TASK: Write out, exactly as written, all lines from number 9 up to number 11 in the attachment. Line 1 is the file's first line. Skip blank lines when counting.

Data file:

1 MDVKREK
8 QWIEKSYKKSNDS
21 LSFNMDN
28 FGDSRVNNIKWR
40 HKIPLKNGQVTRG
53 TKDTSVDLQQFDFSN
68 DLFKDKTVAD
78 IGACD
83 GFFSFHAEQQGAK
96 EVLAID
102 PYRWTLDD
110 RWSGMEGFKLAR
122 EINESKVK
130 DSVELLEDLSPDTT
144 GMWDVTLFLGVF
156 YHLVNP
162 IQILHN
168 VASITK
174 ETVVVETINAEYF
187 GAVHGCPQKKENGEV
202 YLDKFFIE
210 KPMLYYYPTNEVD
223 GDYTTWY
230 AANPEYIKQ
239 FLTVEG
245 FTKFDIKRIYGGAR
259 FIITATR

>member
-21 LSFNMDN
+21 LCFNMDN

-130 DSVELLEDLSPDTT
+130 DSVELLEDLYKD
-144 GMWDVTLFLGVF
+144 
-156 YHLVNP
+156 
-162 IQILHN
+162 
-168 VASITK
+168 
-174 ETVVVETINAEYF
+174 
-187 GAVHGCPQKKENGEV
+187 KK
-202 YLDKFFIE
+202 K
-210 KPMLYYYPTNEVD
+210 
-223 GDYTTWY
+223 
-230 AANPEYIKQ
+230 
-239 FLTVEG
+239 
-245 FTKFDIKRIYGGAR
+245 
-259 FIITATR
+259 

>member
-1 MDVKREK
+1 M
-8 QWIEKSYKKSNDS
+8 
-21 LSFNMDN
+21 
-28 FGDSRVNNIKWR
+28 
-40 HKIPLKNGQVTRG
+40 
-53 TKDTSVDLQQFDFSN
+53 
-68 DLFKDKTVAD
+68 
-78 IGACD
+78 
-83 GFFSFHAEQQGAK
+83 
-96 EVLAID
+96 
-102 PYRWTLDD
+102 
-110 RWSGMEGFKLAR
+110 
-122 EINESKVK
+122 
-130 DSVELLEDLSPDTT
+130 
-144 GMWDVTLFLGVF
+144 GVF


83 GFFSFHAEQQGAK
96 EVLAID
102 PYRWTLDD